As travel springs back and China begins dismantling the last remaining Covid-19 curbs, one stark truth is beginning to emerge – the world is running desperately short of planes.
With carriers from United Airlines to Air India placing, or looking to place, jet orders that number in the hundreds, Boeing and Airbus are crowing variously about blockbuster deals.
But supply chain constraints mean those planes would not be delivered until possibly years down the track, with Jefferies investment bank estimating that there is currently an order backlog of 12,720 aircraft.
All that means the sky-high airfares that people have complained bitterly about over the past few months are here to stay, and things could get worse before they get better.
“People got used to lower fares during the pandemic, and China’s reopening will make it worse,” Mr Ajay Awtaney, the founder of frequent flyer website LiveFromALounge.com, said. “It’s not just a shortage of planes but also other factors like oil prices.”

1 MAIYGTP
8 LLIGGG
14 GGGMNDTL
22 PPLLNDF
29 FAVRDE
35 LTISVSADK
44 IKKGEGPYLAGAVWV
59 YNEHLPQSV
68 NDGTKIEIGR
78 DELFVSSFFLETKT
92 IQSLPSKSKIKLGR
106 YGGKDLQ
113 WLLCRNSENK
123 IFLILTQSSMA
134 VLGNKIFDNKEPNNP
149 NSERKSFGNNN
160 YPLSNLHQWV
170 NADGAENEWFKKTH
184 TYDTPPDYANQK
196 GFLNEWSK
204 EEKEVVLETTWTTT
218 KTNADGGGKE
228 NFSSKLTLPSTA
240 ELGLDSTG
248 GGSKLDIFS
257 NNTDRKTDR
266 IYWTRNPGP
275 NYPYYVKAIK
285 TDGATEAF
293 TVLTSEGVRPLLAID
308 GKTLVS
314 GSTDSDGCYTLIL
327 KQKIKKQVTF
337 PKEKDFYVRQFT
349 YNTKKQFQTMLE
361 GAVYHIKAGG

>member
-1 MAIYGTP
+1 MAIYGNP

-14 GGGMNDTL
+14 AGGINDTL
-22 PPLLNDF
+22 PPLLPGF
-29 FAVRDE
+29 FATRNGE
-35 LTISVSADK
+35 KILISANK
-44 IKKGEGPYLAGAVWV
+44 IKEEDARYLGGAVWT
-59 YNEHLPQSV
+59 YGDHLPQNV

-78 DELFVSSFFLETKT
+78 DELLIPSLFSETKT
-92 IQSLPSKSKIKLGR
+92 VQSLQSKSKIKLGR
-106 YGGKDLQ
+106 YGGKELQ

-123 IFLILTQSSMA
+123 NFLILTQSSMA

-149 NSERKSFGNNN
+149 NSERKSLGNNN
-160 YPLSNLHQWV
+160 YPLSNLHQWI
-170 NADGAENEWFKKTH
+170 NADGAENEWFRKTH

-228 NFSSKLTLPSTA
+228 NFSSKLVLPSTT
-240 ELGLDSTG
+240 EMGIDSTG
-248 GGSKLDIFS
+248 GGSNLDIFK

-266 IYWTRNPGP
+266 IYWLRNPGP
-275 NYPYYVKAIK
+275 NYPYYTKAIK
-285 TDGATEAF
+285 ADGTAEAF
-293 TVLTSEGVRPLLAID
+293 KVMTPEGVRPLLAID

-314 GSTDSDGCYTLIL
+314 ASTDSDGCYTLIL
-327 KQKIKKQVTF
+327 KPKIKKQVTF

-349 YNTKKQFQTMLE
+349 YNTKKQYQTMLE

While one cashed-up airline in a particular jurisdiction may have the financial wherewithal to bring prices down, that would likely cause other carriers to stumble, leading to even higher fares in the long run, Mr Awtaney said.
Boeing and Airbus, the planemaking giants that largely enjoy a duopoly supplying passenger jets, are sold out for their most popular single-aisle models through until at least 2029.